After quantifying trichome, stomatal, and epidermal cell traits in Lens spp., we sought to explore the inheritance of trichome traits. Previous studies of lentil pubescence within the cultivated species determined that pubescence is a qualitative trait controlled by a single gene system for which pubescence is dominant to glabrous phenotype in pods, peduncle, and the whole plant (Vandenberg and Slinkard, 1989; Sarker et al., 1999; Hoque et al., 2002). These studies did not go beyond the F2 or F3 generation, and the presence or absence of pubescence was determined through the visual inspection. In our study, after quantifying leaflet TD in the interspecific L. cul. × L. tom. NAM 38 RILs at F4-F6 generation, we found that plants segregated transgressively for TD and had an almost continuous distribution of TD where 45 out of 70 lines had low-medium TD (<15 mm–2) (Figure 6A). Transgressive segregation was also observed for TL and the distribution resembled a bell-shaped curve (Figure 6B). These combined results based on NAM 38 RILs suggest that leaflet pubescence is a quantitative trait or that the alleles of the genes that control plant pubescence are responsible for tissue-specific expression, as speculated by Kumar et al. (2005). This information will be useful from an agronomic perspective for plant breeders wanting to breed the trait of trichomes into cultivated lentil for sustained biotic and abiotic stress tolerance.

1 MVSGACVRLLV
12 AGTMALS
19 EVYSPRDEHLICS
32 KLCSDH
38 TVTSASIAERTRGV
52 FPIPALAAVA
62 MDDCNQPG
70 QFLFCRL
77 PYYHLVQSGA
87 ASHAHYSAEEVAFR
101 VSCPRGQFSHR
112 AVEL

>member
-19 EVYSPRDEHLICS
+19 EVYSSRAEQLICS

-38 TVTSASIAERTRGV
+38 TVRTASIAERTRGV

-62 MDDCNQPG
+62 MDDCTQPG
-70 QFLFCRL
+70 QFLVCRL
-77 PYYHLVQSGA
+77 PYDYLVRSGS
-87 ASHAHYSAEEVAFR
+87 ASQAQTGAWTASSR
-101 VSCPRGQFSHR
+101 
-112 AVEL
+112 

Our study highlighted the presence of a wide range of diversity in trichome and stomatal characteristics across the lentil germplasm. Trichome variation observed in wild and cultivated genotypes was not consistent across gene pools or even among lentil genotypes belonging to the same species, suggesting that the regulation of morphophysiological traits of trichomes is uniquely different in each genotype and likely evolved as a response to unique stresses in their centers of origin. Despite these differences, certain trends were observed in the traits of SD, trichomes, and ECD as they are related to the differences between adaxial and abaxial surfaces across the lentil germplasm. TL, SI, SD, and ECD were higher on the adaxial surface compared to the abaxial surface in each genotype, and these traits were significantly correlated with each other. TD was negatively correlated with SI and TL, suggesting that there may be a trade-off between these traits. The adaxial surface of all lentil genotypes, despite having more stomata, exhibited slightly sunken stomata, which might be a xeromorphic adaptation.
The study of interspecific RILs of L. cul. CDC Redberry and L. tom. IG 72805 revealed that TD and TL segregate transgressively. Quantifying and plotting these traits resulted in asymmetric density plots of continuous data, suggesting that the traits of TD and TL are quantitatively inherited. There is potential for harnessing the diversity in pubescence and stomatal traits to create future lentil varieties with desirable characteristics that can contribute to better adaptation to the future challenges of biotic and abiotic stresses.